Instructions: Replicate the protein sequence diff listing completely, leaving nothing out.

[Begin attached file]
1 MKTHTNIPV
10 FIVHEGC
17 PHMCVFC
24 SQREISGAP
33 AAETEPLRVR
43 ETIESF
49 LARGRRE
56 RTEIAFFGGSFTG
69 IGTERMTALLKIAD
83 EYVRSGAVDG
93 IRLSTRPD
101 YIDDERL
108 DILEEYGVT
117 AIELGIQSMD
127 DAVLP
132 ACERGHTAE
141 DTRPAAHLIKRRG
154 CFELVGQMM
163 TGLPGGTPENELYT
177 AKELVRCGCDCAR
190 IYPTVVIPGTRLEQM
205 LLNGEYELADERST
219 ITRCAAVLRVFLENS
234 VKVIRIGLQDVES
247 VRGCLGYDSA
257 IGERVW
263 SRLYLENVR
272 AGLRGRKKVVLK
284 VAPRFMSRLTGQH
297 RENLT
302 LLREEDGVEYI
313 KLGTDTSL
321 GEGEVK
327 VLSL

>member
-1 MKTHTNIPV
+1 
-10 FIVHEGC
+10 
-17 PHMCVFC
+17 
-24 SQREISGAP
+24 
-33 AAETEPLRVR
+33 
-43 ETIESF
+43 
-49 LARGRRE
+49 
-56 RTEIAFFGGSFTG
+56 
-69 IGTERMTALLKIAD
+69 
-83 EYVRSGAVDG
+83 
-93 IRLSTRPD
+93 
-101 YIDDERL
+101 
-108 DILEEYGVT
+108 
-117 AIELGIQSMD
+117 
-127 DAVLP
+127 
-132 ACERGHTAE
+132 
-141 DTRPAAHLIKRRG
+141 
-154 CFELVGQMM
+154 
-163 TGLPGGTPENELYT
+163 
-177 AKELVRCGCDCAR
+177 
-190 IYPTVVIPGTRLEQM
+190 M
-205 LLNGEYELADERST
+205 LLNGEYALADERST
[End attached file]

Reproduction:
1 MKTHTNIPV
10 FIVHEGC
17 PHMCVFC
24 SQREISGAP
33 AAETEPLRVR
43 ETIESF
49 LARGRRE
56 RTEIAFFGGSFTG
69 IGTERMTALLKIAD
83 EYVRSGAVDG
93 IRLSTRPD
101 YIDDERL
108 DILEEYGVT
117 AIELGIQSMD
127 DAVLP
132 ACERGHTAE
141 DTRPAAHLIKRRG
154 CFELVGQMM
163 TGLPGGTPENELYT
177 AKELVRCGCDCAR
190 IYPTVVIPGTRLEQM
205 LLNGEYELADERST
219 ITRCAAVLRVFLENS
234 VKVIRIGLQDVES
247 VRGCLGYDSA
257 IGERVW
263 SRLYLENVR
272 AGLRGRKKVVLK
284 VAPRFMSRLTGQH
297 RENLT
302 LLREEDGVEYI
313 KLGTDTSL
321 GEGEVK
327 VLSL

>member
-1 MKTHTNIPV
+1 
-10 FIVHEGC
+10 
-17 PHMCVFC
+17 
-24 SQREISGAP
+24 
-33 AAETEPLRVR
+33 
-43 ETIESF
+43 
-49 LARGRRE
+49 
-56 RTEIAFFGGSFTG
+56 
-69 IGTERMTALLKIAD
+69 
-83 EYVRSGAVDG
+83 
-93 IRLSTRPD
+93 
-101 YIDDERL
+101 
-108 DILEEYGVT
+108 
-117 AIELGIQSMD
+117 
-127 DAVLP
+127 
-132 ACERGHTAE
+132 
-141 DTRPAAHLIKRRG
+141 
-154 CFELVGQMM
+154 
-163 TGLPGGTPENELYT
+163 
-177 AKELVRCGCDCAR
+177 
-190 IYPTVVIPGTRLEQM
+190 M
-205 LLNGEYELADERST
+205 LLNGEYALADERST